If you are struggling with daily prayer, you are not alone. It is HARD. It is WORK. And it does not always make you feel any different. But it will slowly transform your life in ways you might not have chosen yourself
. Remember, Jesus did not promise us a life of instant gratification. He promised us the opposite: difficulty and hardship. But regardless of what our ever changing emotions tell us, we can always know one thing for certain: prayer is ALWAYS a good thing. It WILL change us for the better. And God, even when we do not feel Him, will never abandon us.

Check out this video on spiritual dryness from Fr. Robert Barron. It really shed some light for me on how God is trying to teach us to fall in love with Him, not the emotion of falling in love with him.

Tuesday, October 27, 2015

Why Feelings Don't Matter: My Take On Bruce/Caitlyn Jenner

Heyyyy!!!!!!!!! I am BACK, y'all!! Aren't you beyond excited? I know this might just be one of the best days you've had all year.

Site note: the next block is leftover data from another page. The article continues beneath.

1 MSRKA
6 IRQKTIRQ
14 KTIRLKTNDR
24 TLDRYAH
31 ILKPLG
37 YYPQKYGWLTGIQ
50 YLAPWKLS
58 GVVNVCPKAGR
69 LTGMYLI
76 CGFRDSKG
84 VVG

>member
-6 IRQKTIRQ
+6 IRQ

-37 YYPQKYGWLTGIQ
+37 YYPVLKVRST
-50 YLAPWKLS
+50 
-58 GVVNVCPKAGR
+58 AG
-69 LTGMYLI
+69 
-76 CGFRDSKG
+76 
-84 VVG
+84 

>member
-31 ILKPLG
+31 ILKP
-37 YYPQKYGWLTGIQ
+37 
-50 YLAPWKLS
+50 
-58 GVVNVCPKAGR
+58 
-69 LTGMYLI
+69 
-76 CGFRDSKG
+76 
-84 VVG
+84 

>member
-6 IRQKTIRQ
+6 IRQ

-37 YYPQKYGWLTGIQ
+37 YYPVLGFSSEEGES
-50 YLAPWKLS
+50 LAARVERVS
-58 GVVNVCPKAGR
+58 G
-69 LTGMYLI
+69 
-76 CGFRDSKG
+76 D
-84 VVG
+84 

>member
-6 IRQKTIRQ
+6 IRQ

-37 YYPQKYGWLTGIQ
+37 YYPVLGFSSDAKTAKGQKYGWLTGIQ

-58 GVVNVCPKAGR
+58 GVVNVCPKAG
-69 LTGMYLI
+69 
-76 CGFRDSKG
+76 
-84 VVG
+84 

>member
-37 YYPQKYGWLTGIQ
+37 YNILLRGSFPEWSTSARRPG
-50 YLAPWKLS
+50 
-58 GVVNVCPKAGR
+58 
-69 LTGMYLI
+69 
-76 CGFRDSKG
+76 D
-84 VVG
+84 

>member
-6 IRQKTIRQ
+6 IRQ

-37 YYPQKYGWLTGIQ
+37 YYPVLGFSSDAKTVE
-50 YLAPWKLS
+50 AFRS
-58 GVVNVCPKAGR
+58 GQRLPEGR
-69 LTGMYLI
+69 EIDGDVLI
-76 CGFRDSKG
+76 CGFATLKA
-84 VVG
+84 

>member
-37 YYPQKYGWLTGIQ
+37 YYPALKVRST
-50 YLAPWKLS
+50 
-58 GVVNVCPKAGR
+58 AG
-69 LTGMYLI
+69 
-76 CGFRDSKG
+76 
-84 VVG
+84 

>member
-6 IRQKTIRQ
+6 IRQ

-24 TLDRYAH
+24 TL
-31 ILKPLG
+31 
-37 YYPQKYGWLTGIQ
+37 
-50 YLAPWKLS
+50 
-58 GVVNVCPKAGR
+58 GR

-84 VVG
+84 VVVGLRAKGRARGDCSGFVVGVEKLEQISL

I took a little blogging hiatus, needing a mental writing break. But I'm back. I hope to write maybe a post a week and get back into the groove of things, now that Mary is older and not nursing anymore.

So there's been a lot of speculation out there about the Bruce-Caitlyn sex change operation. And, since I'm very opinionated, and I have a blog, I decided I'd write about it.

A few things before I begin:
1) I realize that in writing this, there is a great possibility I will get hateful comments because my opinion is in the "less loud" category. I'm not going to say my opinion is in the minority, because I believe there are many people out there who might agree with me but are afraid to voice their opinion for fear that they will get bullied. If you disagree with me, I respect that. All I ask is that you keep any comments kind and rational. If I feel a comment is not kind or rational, I will delete it.

2) Many people feel very strongly about which name is used for Bruce/Caitlyn. For this blog post, I will refer to him as Caitlyn, simply because he did legally change his name and I will respect that.

3) Remember, most of all, that disagreement DOES NOT equal hate or judgement. You might disagree with my point of view, but I don't think you hate me. So I ask that you remember the same about me.